During a recent visit, a shipment of gold bars from Peru worth an estimated $8 million arrived at Kaloti’s offices by armored car in several brown and red plastic storage crates and wooden boxes. Kaloti’s staff immediately opened, weighed and tagged the gold bullion, which came in gold bars of different sizes, verifying that the weight received was actually the weight shipped according to the customs declaration.

The gold was then X-rayed, melted down, and, after small samples were taken, tested to determine its purity and the level of other elements each batch contained.

The idea is to assay the gold KML receives, pay the suppliers and ship the gold out as quickly as possible for refining into the highest quality gold bars. KML sends out all newly processed gold before the end of each business day. Suppliers are paid according to the weight and purity of the gold and the day’s international gold price, less a small commission.

KML buys and sells gold and other precious metals like silver platinum and palladium, but about 98 percent of its business involves buying and selling gold.

KML in Miami sells most of its gold to Dubai-based Kaloti Precious Metals (Kaloti Jewellery Group), an international trading company with a large gold refinery in Dubai.

The two companies are separate and independent, and KML is a Florida corporation. However, Awni Kaloti is related to the Dubai family. Kaloti Precious Metals helps KML in Miami with training, technology and financing for the gold sent to its Dubai refinery.

Gold refineries are industrial installations that re-melt and refine ingots to produce the highest-quality “fine” gold bars that are stamped with the weight, purity (for example, 999.9 percent pure = 24 karat gold) and the refinery’s name. KML, which also sells some gold to jewelers, supplies Dubai with gold that is processed into fine gold.

KML competes with other gold buyers in Miami and with large companies that operate precious metals refineries like Ohio Precious Metals, NTR Metals and Opa-locka-based Republic Metals.

KML doesn’t release figures on its trading volumes, but the company says 2013 gold volume was up from 2012, while 2014 volume is about the same as last year.

“When the price of gold was around $1,800 or $1,900 an ounce, a lot of people were selling their jewelry and we received a lot of scrap gold,” Kaloti said. “But with the price around $1,200, they aren’t selling — and a number of gold businesses in Miami closed down.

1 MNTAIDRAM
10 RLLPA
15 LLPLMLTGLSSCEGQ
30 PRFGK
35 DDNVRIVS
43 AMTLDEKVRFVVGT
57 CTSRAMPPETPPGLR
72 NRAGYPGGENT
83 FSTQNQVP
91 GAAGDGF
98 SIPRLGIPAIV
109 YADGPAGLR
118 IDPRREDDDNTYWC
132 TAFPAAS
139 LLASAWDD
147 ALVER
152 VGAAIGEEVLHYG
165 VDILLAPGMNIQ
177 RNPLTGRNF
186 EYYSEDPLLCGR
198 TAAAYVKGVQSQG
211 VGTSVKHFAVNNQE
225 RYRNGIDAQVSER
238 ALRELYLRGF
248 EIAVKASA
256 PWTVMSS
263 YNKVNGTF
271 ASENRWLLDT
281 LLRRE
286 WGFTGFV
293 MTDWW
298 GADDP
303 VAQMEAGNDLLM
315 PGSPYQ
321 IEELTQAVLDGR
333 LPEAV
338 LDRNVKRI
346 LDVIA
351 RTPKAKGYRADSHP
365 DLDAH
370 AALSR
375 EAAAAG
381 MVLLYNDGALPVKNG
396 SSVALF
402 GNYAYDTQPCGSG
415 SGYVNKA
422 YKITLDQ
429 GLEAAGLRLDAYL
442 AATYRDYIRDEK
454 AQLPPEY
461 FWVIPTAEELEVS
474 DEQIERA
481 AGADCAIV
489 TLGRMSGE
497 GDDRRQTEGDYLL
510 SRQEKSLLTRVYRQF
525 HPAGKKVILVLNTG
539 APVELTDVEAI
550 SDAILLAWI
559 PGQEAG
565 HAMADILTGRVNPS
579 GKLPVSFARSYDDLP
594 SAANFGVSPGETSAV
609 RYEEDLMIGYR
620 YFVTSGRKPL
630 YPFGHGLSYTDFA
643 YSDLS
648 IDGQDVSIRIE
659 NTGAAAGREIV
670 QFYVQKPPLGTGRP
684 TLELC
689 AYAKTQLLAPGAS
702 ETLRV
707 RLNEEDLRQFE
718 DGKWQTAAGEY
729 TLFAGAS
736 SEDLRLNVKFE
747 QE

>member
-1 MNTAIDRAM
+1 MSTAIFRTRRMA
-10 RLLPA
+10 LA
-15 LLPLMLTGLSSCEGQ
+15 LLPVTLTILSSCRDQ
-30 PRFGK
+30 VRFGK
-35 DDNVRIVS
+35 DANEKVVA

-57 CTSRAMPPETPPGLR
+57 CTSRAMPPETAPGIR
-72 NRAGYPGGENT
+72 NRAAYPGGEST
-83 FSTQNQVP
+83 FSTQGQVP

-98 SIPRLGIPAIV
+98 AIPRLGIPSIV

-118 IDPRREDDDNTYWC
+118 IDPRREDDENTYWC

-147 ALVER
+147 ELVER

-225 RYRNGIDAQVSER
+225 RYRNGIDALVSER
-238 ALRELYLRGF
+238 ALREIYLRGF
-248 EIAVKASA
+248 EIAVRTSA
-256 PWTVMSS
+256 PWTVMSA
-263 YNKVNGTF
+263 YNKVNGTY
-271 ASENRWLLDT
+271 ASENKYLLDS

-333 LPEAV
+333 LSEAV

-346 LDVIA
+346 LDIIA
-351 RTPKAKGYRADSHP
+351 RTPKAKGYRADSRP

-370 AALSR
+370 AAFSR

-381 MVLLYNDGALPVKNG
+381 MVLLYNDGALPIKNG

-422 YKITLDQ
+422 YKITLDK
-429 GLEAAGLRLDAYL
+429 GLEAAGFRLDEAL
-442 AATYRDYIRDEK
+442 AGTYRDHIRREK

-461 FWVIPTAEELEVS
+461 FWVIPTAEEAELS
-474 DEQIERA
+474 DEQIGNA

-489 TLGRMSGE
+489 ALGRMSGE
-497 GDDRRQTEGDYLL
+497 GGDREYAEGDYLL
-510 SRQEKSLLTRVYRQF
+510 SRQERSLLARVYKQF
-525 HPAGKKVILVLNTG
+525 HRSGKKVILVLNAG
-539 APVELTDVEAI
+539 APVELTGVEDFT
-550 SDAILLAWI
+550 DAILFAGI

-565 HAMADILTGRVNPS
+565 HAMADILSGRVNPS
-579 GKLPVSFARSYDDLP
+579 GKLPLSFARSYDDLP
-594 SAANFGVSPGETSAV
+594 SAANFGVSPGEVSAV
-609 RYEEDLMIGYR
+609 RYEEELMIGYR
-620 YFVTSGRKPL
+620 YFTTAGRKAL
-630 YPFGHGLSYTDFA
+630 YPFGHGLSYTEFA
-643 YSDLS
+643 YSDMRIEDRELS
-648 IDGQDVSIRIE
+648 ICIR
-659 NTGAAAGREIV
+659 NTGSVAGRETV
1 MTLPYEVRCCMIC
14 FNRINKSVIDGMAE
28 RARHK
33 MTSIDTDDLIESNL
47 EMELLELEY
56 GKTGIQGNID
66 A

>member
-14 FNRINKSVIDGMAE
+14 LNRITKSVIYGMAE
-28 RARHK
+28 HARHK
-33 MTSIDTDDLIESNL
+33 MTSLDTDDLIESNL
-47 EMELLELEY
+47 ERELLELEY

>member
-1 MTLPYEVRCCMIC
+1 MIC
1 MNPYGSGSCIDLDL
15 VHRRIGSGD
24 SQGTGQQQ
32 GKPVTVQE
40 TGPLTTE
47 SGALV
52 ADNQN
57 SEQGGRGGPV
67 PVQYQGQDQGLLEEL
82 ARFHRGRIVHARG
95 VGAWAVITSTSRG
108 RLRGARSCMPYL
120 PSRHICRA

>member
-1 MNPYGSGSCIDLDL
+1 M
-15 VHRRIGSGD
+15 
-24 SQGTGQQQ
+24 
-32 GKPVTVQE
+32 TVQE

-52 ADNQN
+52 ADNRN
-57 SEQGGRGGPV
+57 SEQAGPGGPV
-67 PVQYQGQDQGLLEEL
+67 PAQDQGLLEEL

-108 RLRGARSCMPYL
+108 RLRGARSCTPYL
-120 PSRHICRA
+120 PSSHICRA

“We’re focusing more now on gold from mines in Latin America. They are still producing because that’s their business.”

The volume of gold sales matters because KML takes a small commission on each purchase and sale. “We charge a percentage of the value of each transaction, so as the price drops, our income drops,” Kaloti said.

But gold is still a lot better than hamburgers.

Joseph A. Mann Jr. can

be reached at

Kaloti Metals & Logistics

Business: Buys, analyzes and sells gold and other precious metals. The B2B company, which works mainly with gold, offers comprehensive services, such as melting, assaying, inspecting and buying gold from reliable sources, including carefully vetted gold mines in Latin America, wholesale jewelers and gold scrap dealers. It also handles logistics for its clients. The Miami-based firm provides independent melting and assaying services for customers who want a professional evaluation of their gold, acting as an independent third-party assayer. After evaluating gold and melting it down into bars at its lab, Kaloti sells most of the gold to its trade associate, Dubai-based Kaloti Precious Metals, one of the largest international gold and precious metals refiners and trading houses. It also sells gold directly to jewelers. Kaloti in Miami is locally owned and is independent of the Dubai company.

Headquarters: 55 NE First St., Miami, with representative offices in Bolivia and Peru.

Managing director: Awni Kaloti.

Founded: 2010.

Employees: 12.

Ownership: Privately held by Awni Kaloti and other investors.


Source: Kaloti Metals & Logistics